Archive for the ‘Adultery’ Tag

Devotion for the Seventh Sunday of Easter, Year D (Humes)   1 comment

Above:  Christ and the Adulteress, by Rocco Marconi

Image in the Public Domain

In Vain

MAY 29, 2022


The Collect:

Blessed Lord, who caused all holy Scriptures to be written for our learning:

Grant us so to hear them, read, mark, learn, and inwardly digest them,

that we may embrace and ever hold fast the blessed hope of life,

which you have given us in our Savior Jesus Christ,  who lives and reigns

with you and the Holy Spirit, one God, for ever and ever.  Amen.

The Book of Common Prayer (1979), page 236


The Assigned Readings:

Acts 19:1-20

Psalm 97

3 John

John 8:1-11


The name of Jesus has power, but only when people who believe in him use it.  Consider, O reader, the hilarious scene in Acts 19:11-20 and the serious issue (division of a congregation by one man) in the Third Letter of John.  God is the king and the earth should exult, as Psalm 97 reminds us.  However, some people still use religion self-servingly.

John 7:53-8:11 is a floating pericope.  Some ancient copies of the Gospel of Luke place it in different locations.  The final version of the Gospel of Luke lacks it.  And one can jump from John 7:52 to 8:12 without missing a beat.  This floating pericope is a compelling story–originally part of the Gospel of Luke–that has settled down as John 7:53-8:11.

Those who sought to entrap Jesus (yet again) used an adulteress as their pawn.  They seemed unconcerned about the whereabouts of the man with whom she had sinned.  Where was he?  His absence was conspicuous.

These Pharisees had distorted the Law of Moses to attempt to entrap Jesus.  They had focused on the death penalty (Leviticus 20:10 and Deuteronomy 22:22) for one sinner and not the other one.  These Pharisees had also ignored the real issue at work in the Law of Moses vis-à-vis adultery:  the protection and stability of a man’s property.  Whatever Jesus wrote, he compelled the accusers to leave.  He reversed the trap.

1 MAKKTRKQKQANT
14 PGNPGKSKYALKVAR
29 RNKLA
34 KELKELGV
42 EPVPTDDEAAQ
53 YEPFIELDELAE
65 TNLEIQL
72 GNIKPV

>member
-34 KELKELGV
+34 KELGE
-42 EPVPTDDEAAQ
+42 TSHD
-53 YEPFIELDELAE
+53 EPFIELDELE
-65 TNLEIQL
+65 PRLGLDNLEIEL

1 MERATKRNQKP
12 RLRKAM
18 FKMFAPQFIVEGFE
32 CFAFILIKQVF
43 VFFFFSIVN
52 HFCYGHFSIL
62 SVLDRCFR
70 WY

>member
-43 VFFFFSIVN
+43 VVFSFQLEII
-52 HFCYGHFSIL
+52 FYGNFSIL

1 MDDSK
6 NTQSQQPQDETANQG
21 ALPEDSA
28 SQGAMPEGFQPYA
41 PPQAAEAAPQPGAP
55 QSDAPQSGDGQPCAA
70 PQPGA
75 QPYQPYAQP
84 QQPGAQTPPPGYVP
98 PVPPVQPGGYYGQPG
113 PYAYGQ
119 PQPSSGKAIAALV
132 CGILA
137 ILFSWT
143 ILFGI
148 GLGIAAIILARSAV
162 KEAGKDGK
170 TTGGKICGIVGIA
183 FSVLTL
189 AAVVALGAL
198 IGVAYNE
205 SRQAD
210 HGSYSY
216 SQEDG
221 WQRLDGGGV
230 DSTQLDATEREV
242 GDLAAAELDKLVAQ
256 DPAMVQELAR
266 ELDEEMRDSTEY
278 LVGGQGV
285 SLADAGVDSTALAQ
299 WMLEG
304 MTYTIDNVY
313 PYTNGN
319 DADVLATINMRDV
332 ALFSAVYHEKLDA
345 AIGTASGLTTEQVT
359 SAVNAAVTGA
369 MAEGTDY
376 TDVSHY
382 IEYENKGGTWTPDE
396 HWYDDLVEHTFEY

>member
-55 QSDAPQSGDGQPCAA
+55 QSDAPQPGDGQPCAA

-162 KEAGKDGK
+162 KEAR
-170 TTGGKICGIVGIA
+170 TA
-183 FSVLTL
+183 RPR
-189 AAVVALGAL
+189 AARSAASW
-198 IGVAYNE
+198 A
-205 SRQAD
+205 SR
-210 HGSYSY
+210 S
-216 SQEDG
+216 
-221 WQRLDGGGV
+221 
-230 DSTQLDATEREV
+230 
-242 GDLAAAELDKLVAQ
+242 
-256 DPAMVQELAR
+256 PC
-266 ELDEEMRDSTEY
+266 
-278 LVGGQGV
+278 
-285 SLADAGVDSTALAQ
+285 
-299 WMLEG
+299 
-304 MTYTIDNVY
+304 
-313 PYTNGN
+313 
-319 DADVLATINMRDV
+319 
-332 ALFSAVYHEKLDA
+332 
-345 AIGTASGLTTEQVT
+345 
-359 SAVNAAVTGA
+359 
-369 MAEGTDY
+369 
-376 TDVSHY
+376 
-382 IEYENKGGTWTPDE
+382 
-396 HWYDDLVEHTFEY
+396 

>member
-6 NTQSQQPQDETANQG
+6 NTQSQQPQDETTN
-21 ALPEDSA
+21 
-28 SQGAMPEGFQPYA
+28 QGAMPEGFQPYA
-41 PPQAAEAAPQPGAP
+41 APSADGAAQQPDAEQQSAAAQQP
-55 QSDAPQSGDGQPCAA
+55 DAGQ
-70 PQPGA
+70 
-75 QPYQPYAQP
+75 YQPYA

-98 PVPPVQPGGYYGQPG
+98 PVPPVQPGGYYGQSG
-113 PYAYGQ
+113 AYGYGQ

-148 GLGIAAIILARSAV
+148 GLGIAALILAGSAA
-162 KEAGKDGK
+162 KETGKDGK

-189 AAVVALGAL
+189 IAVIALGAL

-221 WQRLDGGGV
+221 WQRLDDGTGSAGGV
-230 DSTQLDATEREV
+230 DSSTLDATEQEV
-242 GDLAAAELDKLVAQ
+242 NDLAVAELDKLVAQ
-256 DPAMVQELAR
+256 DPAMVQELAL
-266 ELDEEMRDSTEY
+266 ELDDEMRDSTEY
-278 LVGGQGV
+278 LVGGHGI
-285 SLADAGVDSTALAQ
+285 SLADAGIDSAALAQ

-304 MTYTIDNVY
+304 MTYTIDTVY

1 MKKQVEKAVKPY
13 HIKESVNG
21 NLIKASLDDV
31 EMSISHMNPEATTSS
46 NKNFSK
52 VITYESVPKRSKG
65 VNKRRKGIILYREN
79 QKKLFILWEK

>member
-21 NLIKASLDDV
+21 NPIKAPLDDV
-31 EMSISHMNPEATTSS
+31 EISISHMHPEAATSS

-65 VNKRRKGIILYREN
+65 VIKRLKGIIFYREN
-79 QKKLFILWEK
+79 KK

Then Jesus forgave the woman.

The Law of God is not a blunt weapon to manipulate for one’s purposes.  Neither is the name of Jesus.

This point leads me back to Exodus 20:7:

You shall not misuse the name of Yahweh your God, for Yahweh will not leave unpunished anyone who misuses his name.

The New Jerusalem Bible (1985)

Robert D. Miller, II, of The Catholic University of America, offers a germane analysis of this commandment in his Understanding the Old Testament course (2019) for The Great Courses.  He explains:

This is a warning that there is no possibility of involving the name of God without something happening.

–Course Guidebook, 39

That something may involve ricochet.










Twenty-Ninth Day of Lent   12 comments

Susanna and the Elders, by Albrecht Altdorfer (c.1480-1538)

Monday, April 4, 2022

Collect and lections from the Episcopal Lesser Feasts and Fasts Holy Women, Holy Men:  Celebrating the Saints


Follow the assigned readings with me this Lent….

Kenneth Randolph Taylor


Daniel 13:1-9, 15-29, 34-62 (Revised Standard Version–Second Catholic Edition):

There was a man living in Babylon whose name was Joakim.  And he took a wife named Susanna, the daughter of Hilkiah, a very beautiful woman and one who feared the Lord.  Her parents were righteous, and had taught their daughter according to the Law of Moses.  Joakim was very rich and had a spacious garden adjoining his house; and the Jews used to come to him because he was the most honored of them all.

In that year two elders from the people were appointed as judges.  Concerning them the Lord had said:

Iniquity came forth from Babylon, from elders who were judges, who were supposed to govern the people.

These men were frequently at Joakim’s house, and all who had suits at law came to them.

When the people departed at noon, Susanna would go into her husband’s garden to walk.  The two elders used to see her every day, going in and walking about, and they began to desire her.  And they perverted their minds and turned away their eyes from looking to Heaven or remembering righteous judgments.

Once, while they were watching for an opportune day, she went in as before with only two maids, and wished to bathe in the garden, for it was very hot.  And no one was there except the two elders, who had hid themselves and were watching her.  She said to her maids,

Bring me oil and ointments, and shut the garden doors so that I may bathe.

They did as she said, shut the garden doors, and went by the side doors to bring what they had been commanded; and they did not see the elders, because they were hidden.